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Making rules credible: divided government and political budget cycles

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  • Jorge Streb

    ()

  • Gustavo Torrens

    ()

Abstract

Political budget cycles (PBCs) can result from the credibility problems office-motivated incumbents face under asymmetric information, due to the temptation to manipulate fiscal policy to increase their electoral chances. We analyze the role of rules that limit public debt, because borrowing is a necessary condition for aggregate PBCs. Since the legislature must typically authorize new debt, divided government can make these fiscal rules credible. Commitment is undermined by either unified government or imperfect compliance with the budget law, which can help explain why PBCs are stronger in developing countries and in new democracies. When divided government affects efficiency, voters must trade off electoral distortions and government competence. Copyright Springer Science+Business Media, LLC 2013

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File URL: http://hdl.handle.net/10.1007/s11127-012-9923-2
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Bibliographic Info

Article provided by Springer in its journal Public Choice.

Volume (Year): 156 (2013)
Issue (Month): 3 (September)
Pages: 703-722

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Handle: RePEc:kap:pubcho:v:156:y:2013:i:3:p:703-722

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Web page: http://www.springerlink.com/link.asp?id=100332

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Keywords: Political budget cycles; Unified government; Rules; Credibility; Divided government; D72; D78; H60;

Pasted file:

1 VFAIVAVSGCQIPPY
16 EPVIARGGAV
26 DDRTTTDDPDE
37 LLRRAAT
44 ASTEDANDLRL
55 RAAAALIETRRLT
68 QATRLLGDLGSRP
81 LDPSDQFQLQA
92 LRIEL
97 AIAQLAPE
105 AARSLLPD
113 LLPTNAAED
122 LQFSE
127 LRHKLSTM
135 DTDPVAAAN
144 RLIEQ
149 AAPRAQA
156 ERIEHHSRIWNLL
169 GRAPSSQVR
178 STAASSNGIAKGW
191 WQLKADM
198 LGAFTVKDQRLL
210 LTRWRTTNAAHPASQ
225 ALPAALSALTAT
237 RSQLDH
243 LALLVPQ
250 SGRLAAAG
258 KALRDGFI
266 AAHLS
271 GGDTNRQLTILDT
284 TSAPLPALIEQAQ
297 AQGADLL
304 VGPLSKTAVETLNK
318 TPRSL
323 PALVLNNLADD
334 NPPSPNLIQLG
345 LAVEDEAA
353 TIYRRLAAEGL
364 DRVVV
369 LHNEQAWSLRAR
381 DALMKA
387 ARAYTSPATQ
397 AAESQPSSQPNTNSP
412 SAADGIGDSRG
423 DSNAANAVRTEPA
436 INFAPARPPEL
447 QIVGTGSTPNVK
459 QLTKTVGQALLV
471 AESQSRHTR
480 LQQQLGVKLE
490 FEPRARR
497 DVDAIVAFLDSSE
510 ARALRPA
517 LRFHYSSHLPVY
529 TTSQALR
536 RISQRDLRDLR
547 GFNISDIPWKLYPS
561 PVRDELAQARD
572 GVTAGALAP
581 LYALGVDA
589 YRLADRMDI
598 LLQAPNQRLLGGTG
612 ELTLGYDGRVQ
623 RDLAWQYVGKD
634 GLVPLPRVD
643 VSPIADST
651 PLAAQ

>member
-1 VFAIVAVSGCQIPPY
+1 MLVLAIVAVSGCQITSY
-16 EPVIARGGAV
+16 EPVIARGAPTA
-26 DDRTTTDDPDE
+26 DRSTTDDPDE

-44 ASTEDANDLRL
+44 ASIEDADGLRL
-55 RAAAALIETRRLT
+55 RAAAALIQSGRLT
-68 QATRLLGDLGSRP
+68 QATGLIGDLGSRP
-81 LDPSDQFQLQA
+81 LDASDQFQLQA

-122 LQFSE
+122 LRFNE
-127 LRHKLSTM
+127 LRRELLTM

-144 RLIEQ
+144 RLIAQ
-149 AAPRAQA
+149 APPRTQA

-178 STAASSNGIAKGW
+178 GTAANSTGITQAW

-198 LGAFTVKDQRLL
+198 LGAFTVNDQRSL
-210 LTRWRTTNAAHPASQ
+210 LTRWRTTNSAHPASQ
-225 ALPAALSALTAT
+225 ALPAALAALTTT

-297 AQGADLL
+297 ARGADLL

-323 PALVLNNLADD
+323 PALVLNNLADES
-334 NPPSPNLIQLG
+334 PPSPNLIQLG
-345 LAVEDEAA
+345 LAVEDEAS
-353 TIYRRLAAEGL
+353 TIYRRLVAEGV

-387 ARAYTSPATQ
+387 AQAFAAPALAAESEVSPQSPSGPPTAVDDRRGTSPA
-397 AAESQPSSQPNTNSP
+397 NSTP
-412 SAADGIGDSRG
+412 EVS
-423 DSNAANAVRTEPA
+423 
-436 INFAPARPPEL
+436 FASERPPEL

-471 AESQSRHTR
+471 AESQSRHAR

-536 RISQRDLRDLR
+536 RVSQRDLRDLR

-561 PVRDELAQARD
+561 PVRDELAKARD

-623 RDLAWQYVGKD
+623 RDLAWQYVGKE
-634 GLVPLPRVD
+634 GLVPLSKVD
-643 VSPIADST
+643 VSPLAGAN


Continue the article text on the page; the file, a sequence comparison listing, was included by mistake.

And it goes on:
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  1. Persson, Torsten & Tabellini , Guido, 1997. "Political Economics and Macroeconomic Policy," Seminar Papers 630, Stockholm University, Institute for International Economic Studies.
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  4. Jorge M. Streb, 2001. "Signaling in Political Cycles. How far are you willing to go?," CEMA Working Papers: Serie Documentos de Trabajo. 193, Universidad del CEMA.
  5. Rogoff, Kenneth, 1985. "The Optimal Degree of Commitment to an Intermediate Monetary Target," The Quarterly Journal of Economics, MIT Press, vol. 100(4), pages 1169-89, November.
  6. Jorge M. Streb & Daniel Lema & Gustavo Torrens, 2009. "Checks and Balances on Political Budget Cycles: Cross-Country Evidence," Kyklos, Wiley Blackwell, vol. 62(3), pages 426-447, 08.
  7. Schuknecht, Ludger, 1996. "Political Business Cycles and Fiscal Policies in Developing Countries," Kyklos, Wiley Blackwell, vol. 49(2), pages 155-70.
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  9. Kydland, Finn E & Prescott, Edward C, 1977. "Rules Rather Than Discretion: The Inconsistency of Optimal Plans," Journal of Political Economy, University of Chicago Press, vol. 85(3), pages 473-91, June.
  10. Susanne Lohmann, 1998. "Rationalizing the Political Business Cycle: A Workhorse Model," Economics and Politics, Wiley Blackwell, vol. 10(1), pages 1-17, 03.
  11. Jorge M. Streb & Alejandro Saporiti, 2003. "Separation of Powers and Political Budget Cycles," CEMA Working Papers: Serie Documentos de Trabajo. 251, Universidad del CEMA.
  12. Thomas Romer & Howard Rosenthal, 1978. "Political resource allocation, controlled agendas, and the status quo," Public Choice, Springer, vol. 33(4), pages 27-43, December.
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Cited by:
  1. Jorge M. Streb & Gustavo Torrens, 2011. "La economía política de la política fiscal," CEMA Working Papers: Serie Documentos de Trabajo. 455, Universidad del CEMA.
  2. Jorge M. Streb & Daniel Lema, 2009. "Temporal aggregation in political budget cycles," CEMA Working Papers: Serie Documentos de Trabajo. 403, Universidad del CEMA.
  3. Daniel Lema & Jorge M. Streb, 2013. "Ciclos electorales en política fiscal," CEMA Working Papers: Serie Documentos de Trabajo. 514, Universidad del CEMA.

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